Thus our ideas become ideologies and "the other people" become enemies. We then feel free to heap contempt upon them.

Of course, it is sometimes the case that "the other people" are wrong. They still deserve to be treated with dignity and respect, to be approached with a genuine compassion (that does not condescend, but truly sees the other as a person). Without allowing ourselves to be tricked or used, we should work together with them as much as we can.

We don't owe respect to discredited movements, ideologies, theories, or prejudices. We don't owe respect to Nazism, Marxism-Leninism, Racism, Obscurantism, Oppression, the Chinese Communist Party, the Ku Klux Klan, etcetera. We are not saying that we have to work with people who identify with these groups or their views. [In some cases, such as the CCP, we may be forced to deal with them because of the extensiveness of their power, but even then we must not compromise our moral principles, we should do whatever we can to help the victims of their violence, and in all cases we had better keep both eyes wide open].

But human persons are always worthy of love and respect. And in crises of worldwide proportions, we need to work together as much as possible. We need to cultivate the art of realistic collaboration, with patience in the face of complex circumstances and compassion for one another in our differences.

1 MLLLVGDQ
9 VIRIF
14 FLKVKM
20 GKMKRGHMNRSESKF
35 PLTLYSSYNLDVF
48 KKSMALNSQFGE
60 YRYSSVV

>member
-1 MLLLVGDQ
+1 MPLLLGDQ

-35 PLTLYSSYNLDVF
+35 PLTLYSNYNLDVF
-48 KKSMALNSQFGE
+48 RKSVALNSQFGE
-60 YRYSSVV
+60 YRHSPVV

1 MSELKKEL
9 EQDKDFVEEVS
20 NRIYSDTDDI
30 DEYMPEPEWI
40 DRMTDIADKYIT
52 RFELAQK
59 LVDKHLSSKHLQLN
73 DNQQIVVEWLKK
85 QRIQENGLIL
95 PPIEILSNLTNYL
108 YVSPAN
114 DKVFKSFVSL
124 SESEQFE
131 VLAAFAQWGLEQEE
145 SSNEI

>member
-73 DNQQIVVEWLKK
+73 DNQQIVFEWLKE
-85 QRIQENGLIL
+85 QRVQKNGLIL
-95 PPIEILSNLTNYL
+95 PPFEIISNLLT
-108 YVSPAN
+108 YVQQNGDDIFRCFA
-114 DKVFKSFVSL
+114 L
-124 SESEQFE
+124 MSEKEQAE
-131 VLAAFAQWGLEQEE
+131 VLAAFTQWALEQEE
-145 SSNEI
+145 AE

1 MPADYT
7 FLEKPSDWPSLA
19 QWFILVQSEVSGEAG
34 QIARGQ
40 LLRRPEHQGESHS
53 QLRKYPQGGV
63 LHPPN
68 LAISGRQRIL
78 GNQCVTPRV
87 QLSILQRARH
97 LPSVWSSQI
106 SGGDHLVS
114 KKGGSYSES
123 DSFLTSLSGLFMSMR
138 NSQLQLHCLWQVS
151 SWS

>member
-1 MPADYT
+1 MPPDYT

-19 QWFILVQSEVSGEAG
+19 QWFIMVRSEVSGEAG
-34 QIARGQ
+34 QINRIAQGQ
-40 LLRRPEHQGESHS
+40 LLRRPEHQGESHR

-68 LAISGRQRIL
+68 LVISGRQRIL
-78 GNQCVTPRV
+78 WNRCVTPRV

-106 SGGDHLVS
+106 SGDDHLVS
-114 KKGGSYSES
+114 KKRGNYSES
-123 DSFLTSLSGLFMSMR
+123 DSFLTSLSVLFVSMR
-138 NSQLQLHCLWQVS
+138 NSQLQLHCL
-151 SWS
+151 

In the crises of our time, the way forward is messy. But it is possible to go forward if we do it together, as neighbors, as brothers and sisters.

Too often, however, we continue to fight against one another, smear one another with dirt, condemn one another, "cancel" one another, exclude one another from the status of being human persons with dignity and intrinsic value, and try to humiliate one another. This is not only just plain wrong. It is a "luxury" we can no longer afford.

The consequences of factionalism and strife in the global village will be catastrophic at levels far beyond what we have experienced thus far.


Here is a video, where I don't develop these points. I listen to the river and talk about the fading sun and the shadows of the leaves, and then I talk about the need for cooperation and community. And I say that I don't have "solutions" to offer. I'm "doing a lot of thinking" — not to be evasive but to be thorough.

I'm a plodder. In a world full of InstaOpinions, someone has to plod. Even where I have strong and well-founded opinions that I venture to present, I still continue to plod — thinking things through in different ways, as events unfold, revising or following up on my presentation where necessary. This is what I have to offer: perhaps it will yield, in the end, a few insights, a few words worth saying.